Goats can distinguish happy faces from angry ones

Posted August 31, 2018

Could goats be a man's best friend?

While the sample size of this study is small, it's compelling first evidence into how goats process not only human emotions, but also those of other animals. Fifteen of the goats could not be trained to walk across their enclosure for the facial recognition tests.

In a study published in Royal Society Open Science, the team notes that the goats in the study "preferred to interact first with happy faces, meaning that they are sensitive to human facial emotional cues".

The study suggests that goats seemed to have picked up a few human-reading tricks over their history as domesticated animals.

They measured three things: The kind of faces that the goats viewed, how they interacted with the faces and the amount of time the goats spent looking at the faces.

Shown two pictures of the same person - one with a happy expression and the other angry - 20 domesticated goats in an experiment were more likely to approach the smiling image and touch it with their snout, said researchers from Europe and Brazil.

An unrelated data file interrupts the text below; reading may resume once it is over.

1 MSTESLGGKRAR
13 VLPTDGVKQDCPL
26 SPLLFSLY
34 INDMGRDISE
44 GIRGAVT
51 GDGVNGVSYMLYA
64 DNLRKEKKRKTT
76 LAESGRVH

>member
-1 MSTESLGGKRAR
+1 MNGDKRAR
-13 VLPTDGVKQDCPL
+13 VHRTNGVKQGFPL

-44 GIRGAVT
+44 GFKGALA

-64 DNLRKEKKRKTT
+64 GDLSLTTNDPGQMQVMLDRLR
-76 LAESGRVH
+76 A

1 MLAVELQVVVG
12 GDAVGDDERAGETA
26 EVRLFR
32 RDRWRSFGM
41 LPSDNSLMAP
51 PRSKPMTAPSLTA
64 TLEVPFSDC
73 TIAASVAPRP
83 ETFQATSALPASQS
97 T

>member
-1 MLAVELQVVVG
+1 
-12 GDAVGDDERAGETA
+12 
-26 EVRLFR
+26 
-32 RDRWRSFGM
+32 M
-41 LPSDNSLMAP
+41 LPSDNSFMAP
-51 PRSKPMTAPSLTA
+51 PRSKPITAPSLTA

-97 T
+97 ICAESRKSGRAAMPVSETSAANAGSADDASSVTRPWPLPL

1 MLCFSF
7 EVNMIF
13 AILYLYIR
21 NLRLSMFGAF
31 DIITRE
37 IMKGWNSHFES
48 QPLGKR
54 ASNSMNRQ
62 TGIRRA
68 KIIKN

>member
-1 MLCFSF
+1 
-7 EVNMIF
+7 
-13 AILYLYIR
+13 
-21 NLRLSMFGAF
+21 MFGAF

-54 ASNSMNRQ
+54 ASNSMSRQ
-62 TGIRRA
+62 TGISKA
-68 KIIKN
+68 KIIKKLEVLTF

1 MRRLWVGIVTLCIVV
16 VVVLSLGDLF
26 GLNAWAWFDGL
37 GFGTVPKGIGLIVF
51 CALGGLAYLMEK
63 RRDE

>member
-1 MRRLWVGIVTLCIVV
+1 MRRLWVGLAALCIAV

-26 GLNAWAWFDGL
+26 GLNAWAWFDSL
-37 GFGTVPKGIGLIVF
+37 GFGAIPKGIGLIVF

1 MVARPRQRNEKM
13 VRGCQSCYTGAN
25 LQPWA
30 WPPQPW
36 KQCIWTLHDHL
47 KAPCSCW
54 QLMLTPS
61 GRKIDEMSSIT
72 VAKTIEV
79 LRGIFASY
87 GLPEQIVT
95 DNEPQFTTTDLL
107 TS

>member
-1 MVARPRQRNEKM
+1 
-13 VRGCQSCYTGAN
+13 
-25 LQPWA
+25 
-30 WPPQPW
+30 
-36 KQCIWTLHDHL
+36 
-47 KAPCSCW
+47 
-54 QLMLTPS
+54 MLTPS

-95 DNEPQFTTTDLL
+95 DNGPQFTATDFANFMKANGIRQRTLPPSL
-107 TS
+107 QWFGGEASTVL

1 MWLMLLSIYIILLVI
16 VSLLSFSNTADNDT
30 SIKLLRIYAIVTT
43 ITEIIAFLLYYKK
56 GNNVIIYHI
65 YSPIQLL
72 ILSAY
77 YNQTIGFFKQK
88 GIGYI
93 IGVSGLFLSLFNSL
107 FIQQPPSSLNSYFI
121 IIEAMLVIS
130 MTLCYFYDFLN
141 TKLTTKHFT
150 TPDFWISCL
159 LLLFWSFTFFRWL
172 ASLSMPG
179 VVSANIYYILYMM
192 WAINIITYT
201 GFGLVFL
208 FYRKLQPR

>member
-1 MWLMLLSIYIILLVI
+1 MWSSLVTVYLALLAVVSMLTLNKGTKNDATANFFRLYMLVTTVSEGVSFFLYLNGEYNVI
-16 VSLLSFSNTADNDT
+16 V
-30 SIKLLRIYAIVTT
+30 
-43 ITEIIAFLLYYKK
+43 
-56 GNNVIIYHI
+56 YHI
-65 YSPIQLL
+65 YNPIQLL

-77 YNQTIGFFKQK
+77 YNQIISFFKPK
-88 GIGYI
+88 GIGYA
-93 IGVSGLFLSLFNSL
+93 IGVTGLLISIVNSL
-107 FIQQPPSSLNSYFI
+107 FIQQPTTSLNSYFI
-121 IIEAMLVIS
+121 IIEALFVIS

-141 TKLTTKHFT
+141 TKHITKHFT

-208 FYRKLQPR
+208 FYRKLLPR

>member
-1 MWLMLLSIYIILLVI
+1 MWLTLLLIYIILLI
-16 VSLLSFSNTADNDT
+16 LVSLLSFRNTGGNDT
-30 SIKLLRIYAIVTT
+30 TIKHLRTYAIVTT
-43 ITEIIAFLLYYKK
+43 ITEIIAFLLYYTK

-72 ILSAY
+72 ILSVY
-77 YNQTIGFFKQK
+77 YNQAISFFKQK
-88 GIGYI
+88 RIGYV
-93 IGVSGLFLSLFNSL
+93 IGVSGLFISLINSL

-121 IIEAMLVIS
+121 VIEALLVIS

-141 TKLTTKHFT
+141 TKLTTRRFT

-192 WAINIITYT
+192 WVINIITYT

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An global team of researchers led by Alan McElligott of London's Queen Mary University showed images of happy and angry human faces to goats and monitored their responses.

The researchers believe their work has implications for understanding how animals process human emotions and facial cues.

"A$3 n initial selection for tameness and a thus reduced emotional reactivity might have been sufficient to enhance a general human-animal communication set of skills in domestic animals."
The researchers did find, however, that the goats only exhibited this preference when the smiling faces were positioned on the right side of the enclosure.

They are also used for research models in biological studies, to pull carts and for pack animals.

"These findings challenge the idea that such complex ability is limited to companion or working animals", says Savalli Redigolo. In a new study, goats are found as proficient face readers.

They added: "We present the first evidence that goats can discriminate human facial expressions with different emotional information".

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